2018 Annual Meeting, Nov 17-20

Mark your calendars for the 2018 Annual Meeting! Plan to join your colleagues in Denver November 17-20. More info to come soon!

Member Notes

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Awards and Accomplishments

Phillis Isabella Sheppard, Vanderbilt University Divinity School

Awarded a Louisvile Institute Project Grant for Researchers for the project "This is My Calling: An Ethnography of Black Women's Vocational Formation."

First, this project seeks to bring to light the process of vocational identity formation of black women (ages 18-75), and the relationship between race, gender, and religion in the process. Second, the project seeks to contribute to existing scholarship through a conference at Vanderbilt Divinity School. Five womanist pastoral/practical theologians ethnographers and five religious leaders/pastors will be invited as panelists to respond to the implications of the findings.

Books and Major Publications

Marie W. Dallam, University of Oklahoma

Cowboy Christians, Oxford University Press, 2018. Cowboy Christians examines the long history of cowboy Christianity in the American West, with a focus on the present-day cowboy church movement. Based on five years of historical and sociological fieldwork in cowboy Christian communities, this book draws on interviews with leaders of cowboy churches, traveling rodeo ministries, and chaplains who serve horse-racing and bull-riding communities, along with the author’s first-hand experiences as a participant observer.  

D. Etienne De Villiers, University of Pretoria

Revisiting Max Weber's Ethic of Responsibility, Mohr Siebeck, 2018. To what extent could Max Weber’s ethic of responsibility serve as a model for us today? An adequate answer to this question could only be given on the basis of a satisfactory interpretation and thorough assessment of his ethic of responsibility. In this monograph, Etienne de Villiers sets himself the task of doing just that. He establishes that, in spite of serious shortcomings, Weber’s ethic points to the contemporary need for an ethic of responsibility as a second-level normative ethical approach that would address the undermining effect of modernisation on ethical living.

Timothy Lim, London School of Theology

Faith in an Age of TerrorPhilip Satterthwaite and Tze-Ming Quek, eds., Genesis/Armour, 2017. The nine essays in this multi-disciplinary volume focus on issues pertaining to terror and religious beliefs, with insights from the social sciences, biblical studies, pastoral theology, inter-religious dialogue and public theology. The essays raise questions on the roots of violent human behaviour, violence and religious fundamentalism, religious violence in the Bible and the Quran, and the pursuit of inter-religious dialogue. The volume hopes to spur further reflection, prayer and action.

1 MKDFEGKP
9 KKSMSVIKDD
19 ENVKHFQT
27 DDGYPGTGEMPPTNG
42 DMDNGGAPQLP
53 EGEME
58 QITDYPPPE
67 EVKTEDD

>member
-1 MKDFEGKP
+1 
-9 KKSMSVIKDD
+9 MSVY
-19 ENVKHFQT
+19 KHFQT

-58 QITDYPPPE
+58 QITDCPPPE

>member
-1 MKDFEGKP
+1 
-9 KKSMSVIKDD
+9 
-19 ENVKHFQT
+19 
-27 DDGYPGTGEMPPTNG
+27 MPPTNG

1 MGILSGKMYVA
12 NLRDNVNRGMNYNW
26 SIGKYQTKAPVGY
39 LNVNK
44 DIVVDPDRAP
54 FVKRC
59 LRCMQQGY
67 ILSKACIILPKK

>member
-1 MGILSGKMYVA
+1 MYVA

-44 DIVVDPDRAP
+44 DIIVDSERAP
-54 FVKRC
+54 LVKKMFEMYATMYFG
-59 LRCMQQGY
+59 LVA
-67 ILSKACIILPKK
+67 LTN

Sonja Luehrmann, Simon Fraser University

Praying with the Senses: Contemporary Orthodox Christian Spirituality in Practice, Indiana University Press, 2018. How do people experience spirituality through what they see, hear, touch, and smell? Luehrmann and an international group of scholars assess how sensory experience shapes prayer and ritual among Eastern Orthodox Christians. Touching upon the use of icons in the age of digital media, the impact of Facebook on prayer, and the implications of praying using recordings and loudspeakers, these essays present a sophisticated overview of the Eastern Orthodox world. They reveal prayer as a dynamic phenomenon in the devotional lives of Eastern Orthodox believers across Eastern Europe, the Middle East, Africa, and South Asia.

Heather White, University of Puget Sound

Devotions and Desires: Histories of Sexuality and Religion in the Twentieth Century United States, University of North Carolina Press, 2018. Edited by Bethany Moreton, Gillian Frank, and Heather White. Contributors to this volume show that religion played a central role in the history of sexuality in the United States, shaping sexual politics, communities, and identities.The volume gathers original essays by Rebecca T. Alpert and Jacob J. Staub, John D'Emilio, Rebecca L. Davis, Lynne Gerber, Andrea R. Jain, Kathi Kern, Rachel Kranson, James P. McCartin, Samira K. Mehta, Daniel Rivers, Whitney Strub, Aiko Takeuchi-Demirci, Judith Weisenfeld, and Neil J. Young.

Laurel Zwissler, Central Michigan University

Religious, Feminist, Activist: Cosmologies of Interconnection, Anthropology of Contemporary North America Series, University of Nebraska Press, 2018. This book investigates women who understand their social-justice activism as religiously motivated. Placing these activists in historical context as faith-based advocates for social change, Zwissler discusses what their activities reveal about the public significance of religion in the pluralistic context of North America and in our increasingly globalized world, uncovering radically different views of religious and political expression and illuminating how individuals and their communities negotiate personal identity, spirituality, and political responsibility.